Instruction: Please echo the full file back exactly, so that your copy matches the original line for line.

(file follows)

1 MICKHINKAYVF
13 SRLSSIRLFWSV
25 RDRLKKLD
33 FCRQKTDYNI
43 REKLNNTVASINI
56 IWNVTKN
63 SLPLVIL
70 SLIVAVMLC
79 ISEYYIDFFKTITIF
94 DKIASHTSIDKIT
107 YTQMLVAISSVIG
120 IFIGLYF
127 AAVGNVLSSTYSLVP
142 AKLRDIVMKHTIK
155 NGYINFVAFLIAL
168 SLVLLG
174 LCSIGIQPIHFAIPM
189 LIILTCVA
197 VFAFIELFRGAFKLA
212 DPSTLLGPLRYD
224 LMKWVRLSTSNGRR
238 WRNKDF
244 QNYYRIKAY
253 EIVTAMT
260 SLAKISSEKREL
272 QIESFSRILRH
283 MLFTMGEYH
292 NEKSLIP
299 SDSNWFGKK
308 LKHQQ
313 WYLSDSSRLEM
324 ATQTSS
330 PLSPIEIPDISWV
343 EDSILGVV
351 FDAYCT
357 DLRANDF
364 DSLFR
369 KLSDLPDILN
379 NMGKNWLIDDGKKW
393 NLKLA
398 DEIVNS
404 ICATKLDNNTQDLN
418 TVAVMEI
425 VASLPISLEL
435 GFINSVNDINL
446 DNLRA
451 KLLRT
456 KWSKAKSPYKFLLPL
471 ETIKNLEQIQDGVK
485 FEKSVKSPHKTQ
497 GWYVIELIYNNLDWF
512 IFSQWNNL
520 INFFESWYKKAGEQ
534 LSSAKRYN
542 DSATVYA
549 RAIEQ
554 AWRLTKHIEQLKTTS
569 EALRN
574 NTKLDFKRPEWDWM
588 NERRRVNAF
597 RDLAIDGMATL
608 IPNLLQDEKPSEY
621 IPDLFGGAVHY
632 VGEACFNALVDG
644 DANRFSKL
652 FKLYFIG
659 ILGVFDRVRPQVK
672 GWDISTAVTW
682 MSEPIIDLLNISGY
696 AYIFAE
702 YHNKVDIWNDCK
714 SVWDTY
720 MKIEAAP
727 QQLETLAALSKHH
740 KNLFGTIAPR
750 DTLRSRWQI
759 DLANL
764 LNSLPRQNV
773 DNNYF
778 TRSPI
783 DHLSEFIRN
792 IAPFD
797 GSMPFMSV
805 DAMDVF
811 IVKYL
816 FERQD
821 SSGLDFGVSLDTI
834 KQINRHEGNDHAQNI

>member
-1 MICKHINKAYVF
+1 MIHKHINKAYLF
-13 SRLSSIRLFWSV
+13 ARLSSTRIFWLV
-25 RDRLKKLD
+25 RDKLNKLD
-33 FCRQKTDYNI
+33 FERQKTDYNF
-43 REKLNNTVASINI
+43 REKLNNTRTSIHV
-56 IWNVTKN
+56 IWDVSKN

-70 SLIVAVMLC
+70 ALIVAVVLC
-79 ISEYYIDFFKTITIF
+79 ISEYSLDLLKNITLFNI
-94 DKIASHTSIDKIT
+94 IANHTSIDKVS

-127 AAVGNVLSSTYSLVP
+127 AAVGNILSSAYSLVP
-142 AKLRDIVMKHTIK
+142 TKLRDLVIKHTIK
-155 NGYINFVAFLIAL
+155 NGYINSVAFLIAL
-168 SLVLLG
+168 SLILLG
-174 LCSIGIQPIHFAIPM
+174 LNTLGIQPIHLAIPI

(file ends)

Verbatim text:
1 MICKHINKAYVF
13 SRLSSIRLFWSV
25 RDRLKKLD
33 FCRQKTDYNI
43 REKLNNTVASINI
56 IWNVTKN
63 SLPLVIL
70 SLIVAVMLC
79 ISEYYIDFFKTITIF
94 DKIASHTSIDKIT
107 YTQMLVAISSVIG
120 IFIGLYF
127 AAVGNVLSSTYSLVP
142 AKLRDIVMKHTIK
155 NGYINFVAFLIAL
168 SLVLLG
174 LCSIGIQPIHFAIPM
189 LIILTCVA
197 VFAFIELFRGAFKLA
212 DPSTLLGPLRYD
224 LMKWVRLSTSNGRR
238 WRNKDF
244 QNYYRIKAY
253 EIVTAMT
260 SLAKISSEKREL
272 QIESFSRILRH
283 MLFTMGEYH
292 NEKSLIP
299 SDSNWFGKK
308 LKHQQ
313 WYLSDSSRLEM
324 ATQTSS
330 PLSPIEIPDISWV
343 EDSILGVV
351 FDAYCT
357 DLRANDF
364 DSLFR
369 KLSDLPDILN
379 NMGKNWLIDDGKKW
393 NLKLA
398 DEIVNS
404 ICATKLDNNTQDLN
418 TVAVMEI
425 VASLPISLEL
435 GFINSVNDINL
446 DNLRA
451 KLLRT
456 KWSKAKSPYKFLLPL
471 ETIKNLEQIQDGVK
485 FEKSVKSPHKTQ
497 GWYVIELIYNNLDWF
512 IFSQWNNL
520 INFFESWYKKAGEQ
534 LSSAKRYN
542 DSATVYA
549 RAIEQ
554 AWRLTKHIEQLKTTS
569 EALRN
574 NTKLDFKRPEWDWM
588 NERRRVNAF
597 RDLAIDGMATL
608 IPNLLQDEKPSEY
621 IPDLFGGAVHY
632 VGEACFNALVDG
644 DANRFSKL
652 FKLYFIG
659 ILGVFDRVRPQVK
672 GWDISTAVTW
682 MSEPIIDLLNISGY
696 AYIFAE
702 YHNKVDIWNDCK
714 SVWDTY
720 MKIEAAP
727 QQLETLAALSKHH
740 KNLFGTIAPR
750 DTLRSRWQI
759 DLANL
764 LNSLPRQNV
773 DNNYF
778 TRSPI
783 DHLSEFIRN
792 IAPFD
797 GSMPFMSV
805 DAMDVF
811 IVKYL
816 FERQD
821 SSGLDFGVSLDTI
834 KQINRHEGNDHAQNI

>member
-1 MICKHINKAYVF
+1 MIHKHINKAYLF
-13 SRLSSIRLFWSV
+13 ARLSSTRIFWLV
-25 RDRLKKLD
+25 RDKLNKLD
-33 FCRQKTDYNI
+33 FERQKTDYNF
-43 REKLNNTVASINI
+43 REKLNNTRTSIHV
-56 IWNVTKN
+56 IWDVSKN

-70 SLIVAVMLC
+70 ALIVAVVLC
-79 ISEYYIDFFKTITIF
+79 ISEYSLDLLKNITLFNI
-94 DKIASHTSIDKIT
+94 IANHTSIDKVS

-127 AAVGNVLSSTYSLVP
+127 AAVGNILSSAYSLVP
-142 AKLRDIVMKHTIK
+142 TKLRDLVIKHTIK
-155 NGYINFVAFLIAL
+155 NGYINSVAFLIAL
-168 SLVLLG
+168 SLILLG
-174 LCSIGIQPIHFAIPM
+174 LNTLGIQPIHLAIPI